On World Jazz Day, Shillpi A Singh revisits Jamalpur, a railway town in Bihar, and relives those moments and memories when once upon a time it reverberated with the strains of jazz music
We all know that Mumbai has a strong jazz culture. Even today connoisseurs can be seen lurking on the tables of restaurants which play jazz, or assembling at the concerts organised by few high-class event managers. But Jamalpur and jazz? The thought would invite the disdain of naysayers. A few others would be amused. Some others would be wondering if they heard it right. How can a sleepy town in Bihar claim to be the hub of jazz? It is an unbelievable truth not known to many. But once upon a time, it surely was.
And for the ‘up-country innocents’ who have to look at the map to find Jamalpur, here’s an important piece of history to share — it was the headquarters of the East India Railway, and the first full-fledged railway workshop was established here a couple of years after the Mutiny, on February 8, 1862.
It was because of this workshop that the Anglo-Indian community came here in hordes to live and work, and they brought jazz along to keep themselves entertained as ‘the songs made lives of the railway folk pleasant’. Years later, the magic of jazz still casts a spell on those who belong to this place, and call it their own.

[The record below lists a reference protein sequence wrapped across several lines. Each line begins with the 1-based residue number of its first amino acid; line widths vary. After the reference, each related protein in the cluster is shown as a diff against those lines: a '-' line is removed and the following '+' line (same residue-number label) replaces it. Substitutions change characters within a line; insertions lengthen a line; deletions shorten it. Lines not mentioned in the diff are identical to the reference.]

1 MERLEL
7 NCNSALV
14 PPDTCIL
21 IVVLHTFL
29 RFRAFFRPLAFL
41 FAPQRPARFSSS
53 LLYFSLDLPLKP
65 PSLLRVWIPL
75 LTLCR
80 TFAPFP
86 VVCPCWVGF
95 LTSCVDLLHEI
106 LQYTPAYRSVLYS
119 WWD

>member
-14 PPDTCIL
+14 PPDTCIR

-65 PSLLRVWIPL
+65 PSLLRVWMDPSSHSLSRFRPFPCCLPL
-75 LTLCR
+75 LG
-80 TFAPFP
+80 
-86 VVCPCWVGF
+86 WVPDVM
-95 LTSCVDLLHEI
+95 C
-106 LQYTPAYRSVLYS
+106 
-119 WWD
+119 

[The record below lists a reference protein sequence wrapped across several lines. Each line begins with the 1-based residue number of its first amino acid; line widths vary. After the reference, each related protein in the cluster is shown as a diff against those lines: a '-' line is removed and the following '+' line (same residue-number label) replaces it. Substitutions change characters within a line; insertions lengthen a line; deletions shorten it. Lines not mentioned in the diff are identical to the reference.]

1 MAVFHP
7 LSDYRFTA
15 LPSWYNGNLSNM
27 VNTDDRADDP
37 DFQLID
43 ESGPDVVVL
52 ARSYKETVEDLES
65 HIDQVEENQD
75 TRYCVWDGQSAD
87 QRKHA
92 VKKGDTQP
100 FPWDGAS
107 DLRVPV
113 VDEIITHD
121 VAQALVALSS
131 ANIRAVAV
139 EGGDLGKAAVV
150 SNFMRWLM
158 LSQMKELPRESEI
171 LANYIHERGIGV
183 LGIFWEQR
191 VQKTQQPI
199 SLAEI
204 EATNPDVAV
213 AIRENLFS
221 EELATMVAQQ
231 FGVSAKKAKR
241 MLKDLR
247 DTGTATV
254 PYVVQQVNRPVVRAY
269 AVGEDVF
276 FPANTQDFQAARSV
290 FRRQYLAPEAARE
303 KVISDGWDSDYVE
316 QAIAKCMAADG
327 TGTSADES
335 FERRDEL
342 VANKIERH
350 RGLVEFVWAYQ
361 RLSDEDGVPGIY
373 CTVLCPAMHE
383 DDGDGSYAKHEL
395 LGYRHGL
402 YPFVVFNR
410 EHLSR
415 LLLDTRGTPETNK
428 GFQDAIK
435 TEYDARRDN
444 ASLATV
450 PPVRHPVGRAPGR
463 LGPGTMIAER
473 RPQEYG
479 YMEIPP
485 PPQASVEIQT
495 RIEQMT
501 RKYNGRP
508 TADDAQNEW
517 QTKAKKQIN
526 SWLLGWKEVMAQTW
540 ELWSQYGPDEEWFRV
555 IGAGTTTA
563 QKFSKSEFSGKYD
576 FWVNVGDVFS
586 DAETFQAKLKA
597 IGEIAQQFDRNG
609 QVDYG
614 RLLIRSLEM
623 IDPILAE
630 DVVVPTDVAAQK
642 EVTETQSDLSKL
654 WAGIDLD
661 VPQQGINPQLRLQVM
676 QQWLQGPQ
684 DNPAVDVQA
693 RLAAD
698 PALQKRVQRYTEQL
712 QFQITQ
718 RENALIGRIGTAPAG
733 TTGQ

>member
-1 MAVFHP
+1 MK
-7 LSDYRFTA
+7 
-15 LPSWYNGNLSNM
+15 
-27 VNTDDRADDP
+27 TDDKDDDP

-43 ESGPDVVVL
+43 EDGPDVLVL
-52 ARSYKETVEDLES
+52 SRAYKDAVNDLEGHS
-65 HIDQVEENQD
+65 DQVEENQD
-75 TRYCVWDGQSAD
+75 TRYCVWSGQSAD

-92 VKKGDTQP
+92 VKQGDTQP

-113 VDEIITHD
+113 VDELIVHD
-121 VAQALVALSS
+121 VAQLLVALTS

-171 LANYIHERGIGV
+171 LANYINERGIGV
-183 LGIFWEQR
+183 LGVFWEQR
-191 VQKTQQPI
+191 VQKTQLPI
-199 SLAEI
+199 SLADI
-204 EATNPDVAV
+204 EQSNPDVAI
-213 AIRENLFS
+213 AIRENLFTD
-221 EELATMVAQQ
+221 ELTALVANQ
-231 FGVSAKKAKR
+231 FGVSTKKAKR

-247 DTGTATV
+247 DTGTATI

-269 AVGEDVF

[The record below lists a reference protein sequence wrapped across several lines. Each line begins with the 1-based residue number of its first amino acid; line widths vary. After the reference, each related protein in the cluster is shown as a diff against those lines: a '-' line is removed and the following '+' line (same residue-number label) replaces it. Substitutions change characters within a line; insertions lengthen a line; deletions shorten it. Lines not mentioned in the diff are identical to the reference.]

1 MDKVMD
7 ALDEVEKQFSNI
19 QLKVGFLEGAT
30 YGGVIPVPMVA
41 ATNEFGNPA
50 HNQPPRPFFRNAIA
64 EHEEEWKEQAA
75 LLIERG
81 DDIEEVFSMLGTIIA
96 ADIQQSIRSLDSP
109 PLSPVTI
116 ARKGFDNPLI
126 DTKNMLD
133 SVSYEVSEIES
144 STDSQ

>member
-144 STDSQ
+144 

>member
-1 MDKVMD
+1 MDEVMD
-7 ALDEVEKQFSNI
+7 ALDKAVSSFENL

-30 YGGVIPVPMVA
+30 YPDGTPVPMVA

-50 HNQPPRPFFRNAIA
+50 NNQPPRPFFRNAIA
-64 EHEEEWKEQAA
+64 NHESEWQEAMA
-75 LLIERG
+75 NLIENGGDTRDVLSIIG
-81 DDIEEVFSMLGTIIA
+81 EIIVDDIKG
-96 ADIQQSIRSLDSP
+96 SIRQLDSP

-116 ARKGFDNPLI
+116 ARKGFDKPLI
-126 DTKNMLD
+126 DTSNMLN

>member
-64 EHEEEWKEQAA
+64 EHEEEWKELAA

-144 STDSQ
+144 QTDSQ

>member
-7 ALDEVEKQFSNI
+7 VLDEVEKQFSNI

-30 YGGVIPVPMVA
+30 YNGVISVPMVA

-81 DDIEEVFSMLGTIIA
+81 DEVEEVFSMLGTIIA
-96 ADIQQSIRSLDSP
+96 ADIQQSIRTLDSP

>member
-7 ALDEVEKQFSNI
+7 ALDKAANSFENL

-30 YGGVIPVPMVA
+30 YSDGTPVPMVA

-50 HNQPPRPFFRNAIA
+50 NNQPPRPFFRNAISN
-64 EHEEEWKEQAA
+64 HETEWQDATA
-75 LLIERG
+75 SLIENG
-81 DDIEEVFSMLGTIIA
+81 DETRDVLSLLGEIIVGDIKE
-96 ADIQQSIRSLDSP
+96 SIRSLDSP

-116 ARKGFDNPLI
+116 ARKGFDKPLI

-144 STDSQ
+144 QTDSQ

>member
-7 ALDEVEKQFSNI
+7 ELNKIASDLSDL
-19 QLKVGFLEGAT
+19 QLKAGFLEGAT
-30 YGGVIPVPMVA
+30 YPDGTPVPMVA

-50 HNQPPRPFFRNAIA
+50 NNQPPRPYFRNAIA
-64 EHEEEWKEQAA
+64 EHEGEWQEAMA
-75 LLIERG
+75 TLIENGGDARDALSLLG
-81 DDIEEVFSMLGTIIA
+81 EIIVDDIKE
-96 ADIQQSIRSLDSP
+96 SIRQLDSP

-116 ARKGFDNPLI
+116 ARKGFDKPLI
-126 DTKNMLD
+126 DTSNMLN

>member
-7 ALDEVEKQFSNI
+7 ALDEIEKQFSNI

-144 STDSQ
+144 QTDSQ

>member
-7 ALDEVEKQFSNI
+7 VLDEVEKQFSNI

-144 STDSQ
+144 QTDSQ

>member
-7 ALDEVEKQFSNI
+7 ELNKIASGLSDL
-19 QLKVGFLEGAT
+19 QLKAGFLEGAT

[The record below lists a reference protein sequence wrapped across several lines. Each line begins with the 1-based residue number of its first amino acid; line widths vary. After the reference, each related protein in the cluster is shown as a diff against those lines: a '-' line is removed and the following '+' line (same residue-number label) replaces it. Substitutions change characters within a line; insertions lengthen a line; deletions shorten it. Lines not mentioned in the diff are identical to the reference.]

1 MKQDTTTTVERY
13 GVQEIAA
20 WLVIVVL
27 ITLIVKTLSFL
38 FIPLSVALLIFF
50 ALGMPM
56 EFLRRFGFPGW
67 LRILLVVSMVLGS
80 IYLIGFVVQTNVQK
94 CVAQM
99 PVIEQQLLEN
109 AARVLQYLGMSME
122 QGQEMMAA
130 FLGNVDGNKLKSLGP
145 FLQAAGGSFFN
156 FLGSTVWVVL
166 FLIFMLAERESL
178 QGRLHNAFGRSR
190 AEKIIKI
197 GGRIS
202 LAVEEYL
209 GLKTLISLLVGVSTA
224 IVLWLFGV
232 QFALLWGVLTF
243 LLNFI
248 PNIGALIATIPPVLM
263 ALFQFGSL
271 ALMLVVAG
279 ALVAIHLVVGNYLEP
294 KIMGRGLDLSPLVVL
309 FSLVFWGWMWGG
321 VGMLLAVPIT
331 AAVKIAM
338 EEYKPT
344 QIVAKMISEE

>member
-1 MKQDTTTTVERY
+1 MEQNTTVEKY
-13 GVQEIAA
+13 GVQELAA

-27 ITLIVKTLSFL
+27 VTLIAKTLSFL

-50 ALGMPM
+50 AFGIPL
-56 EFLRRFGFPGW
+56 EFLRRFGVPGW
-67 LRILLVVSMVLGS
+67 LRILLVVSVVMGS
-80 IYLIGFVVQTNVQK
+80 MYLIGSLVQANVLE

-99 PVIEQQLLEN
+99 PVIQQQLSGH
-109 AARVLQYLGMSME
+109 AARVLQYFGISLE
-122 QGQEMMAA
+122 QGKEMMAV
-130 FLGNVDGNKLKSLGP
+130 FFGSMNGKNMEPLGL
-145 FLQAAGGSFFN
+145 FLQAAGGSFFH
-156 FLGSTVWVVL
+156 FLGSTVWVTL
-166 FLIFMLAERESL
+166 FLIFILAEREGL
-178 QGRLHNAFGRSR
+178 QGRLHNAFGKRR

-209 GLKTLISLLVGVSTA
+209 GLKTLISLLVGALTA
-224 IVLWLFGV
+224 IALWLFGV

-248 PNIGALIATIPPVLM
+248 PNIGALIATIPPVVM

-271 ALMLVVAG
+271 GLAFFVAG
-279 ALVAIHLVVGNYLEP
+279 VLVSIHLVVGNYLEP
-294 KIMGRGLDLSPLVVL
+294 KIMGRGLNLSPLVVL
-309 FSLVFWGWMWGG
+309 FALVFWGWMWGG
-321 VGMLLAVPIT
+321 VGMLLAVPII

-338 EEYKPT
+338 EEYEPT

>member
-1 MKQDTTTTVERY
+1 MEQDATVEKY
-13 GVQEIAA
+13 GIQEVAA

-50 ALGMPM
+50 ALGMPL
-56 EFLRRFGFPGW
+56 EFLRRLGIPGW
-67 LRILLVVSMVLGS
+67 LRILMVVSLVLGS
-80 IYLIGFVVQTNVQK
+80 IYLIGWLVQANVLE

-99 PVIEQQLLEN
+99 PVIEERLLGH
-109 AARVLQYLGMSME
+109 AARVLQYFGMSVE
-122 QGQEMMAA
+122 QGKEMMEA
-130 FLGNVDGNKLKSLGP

“If you hear something once, and it moves you, it becomes a part of you,” says Salif Keita, Malian Afro-pop singer to sum up the universality of music. Delhi-based fashion designer Samant Chauhan couldn’t agree less with Keita’s thought. As a young boy, who grew up in Jamalpur, Chauhan was surrounded by everything ‘unadulteratedly’ Railway — the ringing, roaring, rattling workshops — and lived with the ubiquitous presence of the British Raj — houses made of brick and stone, roads named after King, Prince, Queen, the St. Mary’s Church, a swimming pool, a library of several thousand books, half-a-dozen tennis courts, and the Gymkhana Club. “The Club was out of bounds for us, but we were curious to find out what lay beyond those closed doors and its lit windows for we heard lots of laughter and songs,” he says.
Recollecting and reliving those once upon a time tales, Chauhan refers to the history of Jamalpur from Rudyard Kipling’s account of the railway town in his book, From Sea to Sea, and says, “Best and prettiest of the many good and pretty things in Jamalpur was when the Volunteer Band headed by a Filippino jazz player Ivan Evangelista played at the Institute (Railway Institute).” He visits Jamalpur, sometimes in real, but often in his dreams, and says, “Some places exist in memory. No epitaphs are required because they remain a mystery and belong only to a particular time.”